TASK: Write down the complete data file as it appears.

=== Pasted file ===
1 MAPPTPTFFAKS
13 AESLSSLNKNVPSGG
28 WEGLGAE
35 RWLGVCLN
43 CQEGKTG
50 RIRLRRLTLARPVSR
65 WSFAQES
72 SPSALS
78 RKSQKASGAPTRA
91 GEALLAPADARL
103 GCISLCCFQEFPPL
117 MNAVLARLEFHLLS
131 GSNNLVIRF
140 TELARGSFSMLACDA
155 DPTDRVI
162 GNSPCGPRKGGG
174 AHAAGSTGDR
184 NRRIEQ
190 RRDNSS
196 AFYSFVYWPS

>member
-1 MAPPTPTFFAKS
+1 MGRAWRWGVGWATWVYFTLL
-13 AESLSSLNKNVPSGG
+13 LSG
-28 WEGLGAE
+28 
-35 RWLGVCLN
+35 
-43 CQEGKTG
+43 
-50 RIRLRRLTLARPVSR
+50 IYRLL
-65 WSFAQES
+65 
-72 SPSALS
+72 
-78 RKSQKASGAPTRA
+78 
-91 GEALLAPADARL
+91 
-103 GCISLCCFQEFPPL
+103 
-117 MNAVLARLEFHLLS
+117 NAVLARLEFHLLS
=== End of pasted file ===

1 MAPPTPTFFAKS
13 AESLSSLNKNVPSGG
28 WEGLGAE
35 RWLGVCLN
43 CQEGKTG
50 RIRLRRLTLARPVSR
65 WSFAQES
72 SPSALS
78 RKSQKASGAPTRA
91 GEALLAPADARL
103 GCISLCCFQEFPPL
117 MNAVLARLEFHLLS
131 GSNNLVIRF
140 TELARGSFSMLACDA
155 DPTDRVI
162 GNSPCGPRKGGG
174 AHAAGSTGDR
184 NRRIEQ
190 RRDNSS
196 AFYSFVYWPS

>member
-1 MAPPTPTFFAKS
+1 MGRAWRWGVGWATWVYFTLL
-13 AESLSSLNKNVPSGG
+13 LSG
-28 WEGLGAE
+28 
-35 RWLGVCLN
+35 
-43 CQEGKTG
+43 
-50 RIRLRRLTLARPVSR
+50 IYRLL
-65 WSFAQES
+65 
-72 SPSALS
+72 
-78 RKSQKASGAPTRA
+78 
-91 GEALLAPADARL
+91 
-103 GCISLCCFQEFPPL
+103 
-117 MNAVLARLEFHLLS
+117 NAVLARLEFHLLS